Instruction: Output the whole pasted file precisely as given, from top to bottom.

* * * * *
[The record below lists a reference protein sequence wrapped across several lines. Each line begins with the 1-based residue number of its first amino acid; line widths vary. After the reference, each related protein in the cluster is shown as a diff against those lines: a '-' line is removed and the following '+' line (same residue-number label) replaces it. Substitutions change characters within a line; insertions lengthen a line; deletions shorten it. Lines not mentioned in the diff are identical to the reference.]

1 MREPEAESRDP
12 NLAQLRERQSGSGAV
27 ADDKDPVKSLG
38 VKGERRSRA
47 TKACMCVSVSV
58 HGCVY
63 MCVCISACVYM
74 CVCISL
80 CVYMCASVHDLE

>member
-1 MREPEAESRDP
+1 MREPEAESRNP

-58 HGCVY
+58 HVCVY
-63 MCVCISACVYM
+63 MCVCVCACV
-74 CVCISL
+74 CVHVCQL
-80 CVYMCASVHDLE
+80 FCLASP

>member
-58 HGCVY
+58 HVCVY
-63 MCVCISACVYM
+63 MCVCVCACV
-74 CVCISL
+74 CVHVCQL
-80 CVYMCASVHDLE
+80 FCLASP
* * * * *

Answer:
[The record below lists a reference protein sequence wrapped across several lines. Each line begins with the 1-based residue number of its first amino acid; line widths vary. After the reference, each related protein in the cluster is shown as a diff against those lines: a '-' line is removed and the following '+' line (same residue-number label) replaces it. Substitutions change characters within a line; insertions lengthen a line; deletions shorten it. Lines not mentioned in the diff are identical to the reference.]

1 MREPEAESRDP
12 NLAQLRERQSGSGAV
27 ADDKDPVKSLG
38 VKGERRSRA
47 TKACMCVSVSV
58 HGCVY
63 MCVCISACVYM
74 CVCISL
80 CVYMCASVHDLE

>member
-1 MREPEAESRDP
+1 MREPEAESRNP

-58 HGCVY
+58 HVCVY
-63 MCVCISACVYM
+63 MCVCVCACV
-74 CVCISL
+74 CVHVCQL
-80 CVYMCASVHDLE
+80 FCLASP

>member
-58 HGCVY
+58 HVCVY
-63 MCVCISACVYM
+63 MCVCVCACV
-74 CVCISL
+74 CVHVCQL
-80 CVYMCASVHDLE
+80 FCLASP